MICHELE NORRIS, Host:
From NPR News, this is ALL THINGS CONSIDERED. I'm Michele Norris.
ROBERT SIEGEL, Host:
And I'm Robert Siegel.
J: A Memoir of a Cuban Exodus." Her pick for our series You Must Read This is a sentimental favorite, one that enthralled her as a young girl growing up in Cuba.
NORRIS: In 1975, the year I turned 11, I was sent to work in a tobacco field in one of the small red-clay towns that surround the city of Havana like a string of pearls. This was not a punishment, rather, it was an attempt by the Cuban government to turn children like me - children who couldn't even make our beds or brush through the knots in our hair - into hard-working and loyal communists.
Anticipating evenings of intense boredom, I prepared for my 45 days of work in the country by visiting the school librarian and asking her for books, any books, as long as they were not about the Soviet space program or the war in Vietnam. She understood, gave me a tight little smile, and led me to a section in the stacks where I had never been before. French Literature, the label read. She pulled out a thick tome. This, she said, I think you're ready for this.
The book was a collection of short stories by Guy de Maupassant, a name I had never heard of and couldn't pronounce. But yes, she was right. I was ready. This is what I remember from one of Maupassant's best-known stories, "The Necklace."
"She danced, intoxicated, swept away, heady with pleasure, thinking of nothing, in the triumph of her beauty, in the glory of her conquest, in something like a cloud of happiness made of all that homage, all that admiration, all that compete victory that is so dear to a woman's heart."
When I read those words, I felt elated, curious about the life of luxury and beauty that the woman with the necklace aspired to, so different from hers, so alien to mine. Who was this man who so completely understood the teenager I thought I was and the woman I then hoped to become?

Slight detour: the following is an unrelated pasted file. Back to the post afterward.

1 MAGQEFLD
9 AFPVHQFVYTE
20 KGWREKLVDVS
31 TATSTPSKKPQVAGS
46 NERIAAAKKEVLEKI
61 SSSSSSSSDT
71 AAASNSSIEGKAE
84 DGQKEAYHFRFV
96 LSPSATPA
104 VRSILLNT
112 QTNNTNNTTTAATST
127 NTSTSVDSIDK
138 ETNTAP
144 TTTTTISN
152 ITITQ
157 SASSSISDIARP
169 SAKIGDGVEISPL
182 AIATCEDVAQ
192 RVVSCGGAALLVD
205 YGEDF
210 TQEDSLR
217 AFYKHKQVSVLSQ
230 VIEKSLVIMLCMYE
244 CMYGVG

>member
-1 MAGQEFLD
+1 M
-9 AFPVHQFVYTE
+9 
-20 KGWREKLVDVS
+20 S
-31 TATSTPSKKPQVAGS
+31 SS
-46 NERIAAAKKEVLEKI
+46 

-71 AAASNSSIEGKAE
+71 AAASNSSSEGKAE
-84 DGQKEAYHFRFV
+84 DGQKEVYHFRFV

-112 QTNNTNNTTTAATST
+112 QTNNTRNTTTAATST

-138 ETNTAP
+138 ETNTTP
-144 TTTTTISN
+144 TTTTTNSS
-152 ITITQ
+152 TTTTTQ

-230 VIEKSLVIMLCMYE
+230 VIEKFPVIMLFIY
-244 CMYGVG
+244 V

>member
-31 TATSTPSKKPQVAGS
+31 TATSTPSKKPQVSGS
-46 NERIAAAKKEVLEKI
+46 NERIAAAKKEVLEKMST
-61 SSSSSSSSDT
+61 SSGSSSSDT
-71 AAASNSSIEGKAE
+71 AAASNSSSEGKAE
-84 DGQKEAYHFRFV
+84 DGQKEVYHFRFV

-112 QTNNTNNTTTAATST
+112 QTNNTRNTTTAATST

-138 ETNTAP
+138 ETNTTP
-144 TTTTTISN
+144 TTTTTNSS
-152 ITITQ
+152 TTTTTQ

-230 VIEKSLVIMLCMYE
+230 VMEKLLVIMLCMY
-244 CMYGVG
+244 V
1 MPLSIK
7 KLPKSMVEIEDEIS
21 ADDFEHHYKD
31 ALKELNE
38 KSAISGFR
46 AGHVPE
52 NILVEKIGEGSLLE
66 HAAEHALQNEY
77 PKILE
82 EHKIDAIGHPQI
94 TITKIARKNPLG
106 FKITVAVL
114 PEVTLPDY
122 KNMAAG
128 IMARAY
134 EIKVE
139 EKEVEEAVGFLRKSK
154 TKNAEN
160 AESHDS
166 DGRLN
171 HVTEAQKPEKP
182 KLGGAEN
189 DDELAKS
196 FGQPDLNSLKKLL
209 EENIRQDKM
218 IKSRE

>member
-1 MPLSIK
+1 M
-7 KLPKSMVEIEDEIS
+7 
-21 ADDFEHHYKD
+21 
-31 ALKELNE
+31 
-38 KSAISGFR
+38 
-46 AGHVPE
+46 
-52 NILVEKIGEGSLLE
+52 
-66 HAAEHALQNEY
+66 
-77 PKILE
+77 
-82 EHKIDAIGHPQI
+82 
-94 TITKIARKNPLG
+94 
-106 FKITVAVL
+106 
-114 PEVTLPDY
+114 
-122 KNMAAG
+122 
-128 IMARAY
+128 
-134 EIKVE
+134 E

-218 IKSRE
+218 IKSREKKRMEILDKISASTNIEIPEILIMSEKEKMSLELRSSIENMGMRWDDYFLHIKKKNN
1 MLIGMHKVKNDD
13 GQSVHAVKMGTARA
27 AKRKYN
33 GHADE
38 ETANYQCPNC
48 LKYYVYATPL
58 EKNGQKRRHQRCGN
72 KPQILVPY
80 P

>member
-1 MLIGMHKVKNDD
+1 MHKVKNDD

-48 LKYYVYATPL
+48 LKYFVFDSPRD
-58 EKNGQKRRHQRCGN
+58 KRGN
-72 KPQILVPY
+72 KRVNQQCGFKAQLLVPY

In my early adolescence, Maupassant was the author I called my favorite. I even kept a framed picture of him, copied from a book, on my night table. That picture and his book remained behind when I left Cuba in a rush in 1980. With time and other books, the obsession passed, but not the lessons.
This summer, I went back to Maupassant just as one returns to an old love, unsure of whether the feelings are still there, afraid the magic may have dissipated. I need not have feared. Thirty years ago, I had read Maupassant because the worlds he created held me enthralled. He used strong verbs, precise descriptions, few adjectives, just like a journalist should. He was, I see now, the writer I always wanted to be. His sentences are the type that I labor over. His themes - sex, mystery, madness and greed - still make my heart flutter with the anticipation of a good read.
SIEGEL: Journalist Mirta Ojito teaches at Columbia University. She's author of the book "Finding MaÃ±ana: A Memoir of a Cuban Exodus." And you can find more You Must Read This recommendations, including some online exclusives, at npr.org. Click on Books.
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